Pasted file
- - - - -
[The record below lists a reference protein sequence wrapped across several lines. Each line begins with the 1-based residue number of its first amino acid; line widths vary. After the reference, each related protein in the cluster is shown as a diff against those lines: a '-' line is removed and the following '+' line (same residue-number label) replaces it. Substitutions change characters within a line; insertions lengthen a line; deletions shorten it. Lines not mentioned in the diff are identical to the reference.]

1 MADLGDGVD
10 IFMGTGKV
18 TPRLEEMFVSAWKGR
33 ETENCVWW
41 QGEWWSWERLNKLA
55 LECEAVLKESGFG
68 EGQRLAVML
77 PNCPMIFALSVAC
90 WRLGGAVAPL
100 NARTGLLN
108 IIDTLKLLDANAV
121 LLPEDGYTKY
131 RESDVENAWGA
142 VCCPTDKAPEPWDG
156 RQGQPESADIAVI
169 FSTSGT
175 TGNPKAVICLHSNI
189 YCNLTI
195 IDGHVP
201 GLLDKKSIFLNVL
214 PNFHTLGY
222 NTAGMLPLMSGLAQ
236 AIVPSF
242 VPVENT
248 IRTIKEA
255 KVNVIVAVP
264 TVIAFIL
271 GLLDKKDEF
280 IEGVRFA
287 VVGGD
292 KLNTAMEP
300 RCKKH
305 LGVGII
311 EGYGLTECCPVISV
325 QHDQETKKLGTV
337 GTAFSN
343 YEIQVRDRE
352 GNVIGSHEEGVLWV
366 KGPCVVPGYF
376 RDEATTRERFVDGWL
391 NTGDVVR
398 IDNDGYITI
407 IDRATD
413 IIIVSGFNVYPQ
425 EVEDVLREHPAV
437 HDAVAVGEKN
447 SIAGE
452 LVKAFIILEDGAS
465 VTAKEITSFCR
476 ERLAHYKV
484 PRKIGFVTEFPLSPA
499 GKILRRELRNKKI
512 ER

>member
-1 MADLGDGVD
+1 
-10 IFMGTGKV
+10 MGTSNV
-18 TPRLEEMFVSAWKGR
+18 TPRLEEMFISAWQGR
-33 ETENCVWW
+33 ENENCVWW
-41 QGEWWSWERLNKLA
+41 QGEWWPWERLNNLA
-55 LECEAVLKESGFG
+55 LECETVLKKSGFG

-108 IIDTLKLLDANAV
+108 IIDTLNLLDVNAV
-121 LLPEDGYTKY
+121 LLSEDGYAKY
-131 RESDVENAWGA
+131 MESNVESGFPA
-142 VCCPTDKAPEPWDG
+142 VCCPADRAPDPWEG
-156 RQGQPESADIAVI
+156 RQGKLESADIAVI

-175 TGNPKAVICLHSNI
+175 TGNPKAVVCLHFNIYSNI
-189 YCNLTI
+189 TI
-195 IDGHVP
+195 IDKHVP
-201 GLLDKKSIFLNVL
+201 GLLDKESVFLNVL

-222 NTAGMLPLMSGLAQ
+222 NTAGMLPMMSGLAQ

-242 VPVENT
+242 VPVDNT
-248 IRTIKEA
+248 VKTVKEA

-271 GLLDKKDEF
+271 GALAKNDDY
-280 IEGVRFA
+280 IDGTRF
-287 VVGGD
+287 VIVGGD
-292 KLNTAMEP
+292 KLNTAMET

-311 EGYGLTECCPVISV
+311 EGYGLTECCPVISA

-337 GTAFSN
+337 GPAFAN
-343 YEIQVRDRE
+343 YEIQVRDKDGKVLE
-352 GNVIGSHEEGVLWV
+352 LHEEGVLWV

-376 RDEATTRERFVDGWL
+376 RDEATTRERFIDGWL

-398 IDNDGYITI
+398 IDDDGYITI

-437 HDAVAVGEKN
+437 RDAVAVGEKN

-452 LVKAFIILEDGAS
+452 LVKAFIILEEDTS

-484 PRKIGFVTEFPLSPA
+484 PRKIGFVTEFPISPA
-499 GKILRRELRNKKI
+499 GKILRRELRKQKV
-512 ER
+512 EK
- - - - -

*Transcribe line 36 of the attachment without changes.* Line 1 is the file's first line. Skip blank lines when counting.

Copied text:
325 QHDQETKKLGTV